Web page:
Farmers should be familiar with the NC Egg Law. The Egg Law addresses labelling, standards, sanitation, etc. Eggs that are for sale must be clean (not necessarily washed, but clean) and must be refrigerated to 45F or less after gathering. The entire Egg Laws applies to farmers selling over 30 dozen a week including grading and labelling cartons with the grade. Eggs are graded based on federal quality standards. See the United States Standards, Grades, and Weight classes for guidelines.
Farmers selling less than 30 dozen a week must clean and refrigerate their eggs. They must include their name/address and the words “1 dozen ungraded eggs” in bold-faced type at least 3/8 in.
The Egg Law does not require that eggs be sold in new cartons. Re-used cartons are permitted but must be “clean, unbroken and free of foreign odor”. Any imprinted information must be marked through.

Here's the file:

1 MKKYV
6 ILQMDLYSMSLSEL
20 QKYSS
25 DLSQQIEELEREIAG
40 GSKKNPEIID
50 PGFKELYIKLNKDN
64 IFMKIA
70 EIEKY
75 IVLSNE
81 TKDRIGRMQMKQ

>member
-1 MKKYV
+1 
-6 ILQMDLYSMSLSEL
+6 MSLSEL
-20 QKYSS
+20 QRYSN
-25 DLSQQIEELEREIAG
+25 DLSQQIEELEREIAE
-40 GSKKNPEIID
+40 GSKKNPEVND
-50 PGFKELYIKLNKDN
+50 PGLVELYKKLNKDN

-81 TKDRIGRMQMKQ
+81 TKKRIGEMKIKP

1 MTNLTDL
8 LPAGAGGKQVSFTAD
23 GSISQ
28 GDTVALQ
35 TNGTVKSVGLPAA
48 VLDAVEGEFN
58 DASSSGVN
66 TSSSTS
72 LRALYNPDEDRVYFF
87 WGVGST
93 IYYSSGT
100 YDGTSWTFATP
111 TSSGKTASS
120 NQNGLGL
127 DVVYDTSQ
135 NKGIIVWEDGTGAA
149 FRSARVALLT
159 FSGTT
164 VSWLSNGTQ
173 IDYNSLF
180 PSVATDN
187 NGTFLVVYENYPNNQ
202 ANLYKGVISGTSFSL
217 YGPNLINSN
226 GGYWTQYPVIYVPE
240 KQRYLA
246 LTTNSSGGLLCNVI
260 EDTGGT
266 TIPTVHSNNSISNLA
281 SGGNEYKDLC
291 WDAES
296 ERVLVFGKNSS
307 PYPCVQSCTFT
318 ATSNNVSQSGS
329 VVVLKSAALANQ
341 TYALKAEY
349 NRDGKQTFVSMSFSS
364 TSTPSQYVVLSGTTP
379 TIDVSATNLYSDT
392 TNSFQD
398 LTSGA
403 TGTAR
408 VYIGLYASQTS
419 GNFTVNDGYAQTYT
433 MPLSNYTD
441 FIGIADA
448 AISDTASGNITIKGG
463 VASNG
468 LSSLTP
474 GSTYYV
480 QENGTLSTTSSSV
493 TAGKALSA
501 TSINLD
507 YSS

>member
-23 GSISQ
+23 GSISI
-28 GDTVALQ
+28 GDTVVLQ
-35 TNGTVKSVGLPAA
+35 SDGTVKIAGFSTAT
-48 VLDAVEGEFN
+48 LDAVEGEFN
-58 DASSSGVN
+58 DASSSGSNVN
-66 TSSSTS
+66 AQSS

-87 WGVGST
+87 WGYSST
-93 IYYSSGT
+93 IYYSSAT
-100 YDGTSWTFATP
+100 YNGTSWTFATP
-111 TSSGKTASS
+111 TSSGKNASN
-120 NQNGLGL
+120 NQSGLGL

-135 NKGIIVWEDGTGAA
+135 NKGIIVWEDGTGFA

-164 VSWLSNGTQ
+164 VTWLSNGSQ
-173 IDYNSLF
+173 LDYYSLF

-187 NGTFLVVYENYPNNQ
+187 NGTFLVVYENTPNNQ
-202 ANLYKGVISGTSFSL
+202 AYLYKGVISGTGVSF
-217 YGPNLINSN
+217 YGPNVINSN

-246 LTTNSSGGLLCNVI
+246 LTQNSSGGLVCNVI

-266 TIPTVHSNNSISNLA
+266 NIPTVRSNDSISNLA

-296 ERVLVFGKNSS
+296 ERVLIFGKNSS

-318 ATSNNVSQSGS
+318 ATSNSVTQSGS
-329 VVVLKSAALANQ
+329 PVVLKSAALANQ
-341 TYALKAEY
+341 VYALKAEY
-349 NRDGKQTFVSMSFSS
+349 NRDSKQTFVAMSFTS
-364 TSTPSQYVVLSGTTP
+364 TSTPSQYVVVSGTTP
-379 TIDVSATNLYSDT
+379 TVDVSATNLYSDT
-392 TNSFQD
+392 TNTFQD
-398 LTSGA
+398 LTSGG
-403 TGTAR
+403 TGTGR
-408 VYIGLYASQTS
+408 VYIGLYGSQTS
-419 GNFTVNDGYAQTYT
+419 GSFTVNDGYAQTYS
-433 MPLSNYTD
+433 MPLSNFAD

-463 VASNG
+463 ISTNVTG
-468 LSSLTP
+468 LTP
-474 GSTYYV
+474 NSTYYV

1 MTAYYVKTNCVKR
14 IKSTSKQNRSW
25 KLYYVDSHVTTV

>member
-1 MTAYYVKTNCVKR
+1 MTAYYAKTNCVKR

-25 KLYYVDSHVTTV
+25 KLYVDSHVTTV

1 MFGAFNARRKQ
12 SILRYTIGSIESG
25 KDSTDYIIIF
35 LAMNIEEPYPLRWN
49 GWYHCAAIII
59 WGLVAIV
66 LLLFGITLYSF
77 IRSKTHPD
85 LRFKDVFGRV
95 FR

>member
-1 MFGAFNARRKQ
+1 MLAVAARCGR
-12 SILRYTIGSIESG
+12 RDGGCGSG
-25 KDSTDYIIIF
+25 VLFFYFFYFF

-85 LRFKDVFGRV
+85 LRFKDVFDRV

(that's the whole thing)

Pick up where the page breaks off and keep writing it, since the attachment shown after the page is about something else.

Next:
The carton label must include the word “eggs”, name/address of the producer, the number of eggs, consumer grade and applicable size (based on weight). The eggs should be labeled as “mixed size” if they are not separated according to size. The eggs can only be labeled as “fresh” if they meet the Grade A or AA standard.
Any signage must include the price and grade. If the farmer is exempt and selling ungraded eggs, then “ungraded eggs” must be on the signage.
Sales to Restaurants and Grocery Retailers
The supplier must furnish an invoice showing the producers name/address, the word “eggs”, quantity, size, and grade. This invoice must be kept at the restaurant/store for a minimum of 30 days. This applies to Farmers’ Market sales. Farmers must keep a running log of total number of eggs sold each market day.